“I was there two years and things were going ok, until he went to prison for selling drugs. That’s when I went to my Aunt April’s.”
Her Aunt April is the sister of Destany’s father, who she still had contact with — mostly through visits to her grandmother, whose health was failing.
“My grandma was handicapped and couldn’t breathe without oxygen. She had a trachea and a colostomy bag. My dad took care of her. I’d help her take a shower and sometimes her bag would explode.”
When her grandmother moved to a nursing home, Destany continued to visit her. By then Destany was 16, growing sadder and angrier and not believing her life could ever get better.
“I broke my ex boyfriend’s girlfriend’s windshield,” she said. “I was on probation for truancy.”
Along the way, Stephany and her YAP team were there for Destany, refusing to give up on her. “Stephany was like a second mom. She was there almost every day. She did homework with me and everything,” she said.
Destany said Stephany and her team even found work for her, a part-time job in their office.
“I started working for YAP as the janitor. Stephany would pick me up from my aunt’s every day and take me to work with her,” she said. “It helped me be independent. I got my own money.”
Things were going smoothly for several months. Then Destany lost her grandmother and felt despair like never before. “I was like ‘screw this; screw everyone,’” she said. “I was cutting myself. I had so much anger, but I didn’t want to take it out on someone else. I felt I’d already hurt everybody I loved.”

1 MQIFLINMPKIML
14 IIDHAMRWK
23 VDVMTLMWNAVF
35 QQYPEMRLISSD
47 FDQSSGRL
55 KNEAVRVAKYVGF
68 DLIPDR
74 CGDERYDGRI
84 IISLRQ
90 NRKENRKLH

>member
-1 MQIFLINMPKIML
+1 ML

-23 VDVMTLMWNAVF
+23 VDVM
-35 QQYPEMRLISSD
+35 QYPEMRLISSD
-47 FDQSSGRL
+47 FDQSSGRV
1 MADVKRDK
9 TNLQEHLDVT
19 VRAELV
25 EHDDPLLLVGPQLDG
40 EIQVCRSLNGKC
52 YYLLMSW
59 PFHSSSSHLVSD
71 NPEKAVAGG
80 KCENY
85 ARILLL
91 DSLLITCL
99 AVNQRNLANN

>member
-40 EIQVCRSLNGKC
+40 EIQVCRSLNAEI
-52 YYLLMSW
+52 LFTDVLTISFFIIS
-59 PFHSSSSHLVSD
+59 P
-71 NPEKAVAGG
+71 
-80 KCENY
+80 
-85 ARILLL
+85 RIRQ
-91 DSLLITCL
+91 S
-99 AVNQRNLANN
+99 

Stephany and her YAP teammates intervened.
“We all sat down and all of us started crying. That’s when I was like, wow, they really care. It’s not just an act. This is someone who knows me, someone who cares,” she said. “It helped a lot. “They talked to me about grief. They said whatever I need, we’re here. They refused to let me push them away. They didn’t force themselves on me. I came back to them.”
With Stephany and her team, Destany looked into counseling groups and other resources.
“We found different ways to deal with my anxiety and depression,” she said.
As months turned into a year, Destany began seeing herself and her world differently. She grew closer to her family and began meeting new friends, including someone very special.
“I’d have her come to the office with me; she and [YAP Advocate] James [Schuler] are extremely close; he knows her dad,” she said.
Seven months ago, Destany moved away from her small town to live with her girlfriend in an apartment in Albany’s Clifton Park neighborhood. She got a job at Red Robin, began studying for her GED and will soon apply to cosmetology school.
“It feels really good. We just bought a car – a Honda Accord. I’m finally saving money.”
Destany stays in touch with Stephany and the team and lets them know how she’s progressing. She also checks in on her younger sisters back home and is proud to be someone they look up to.
To learn more about YAP, please visit yapinc.org.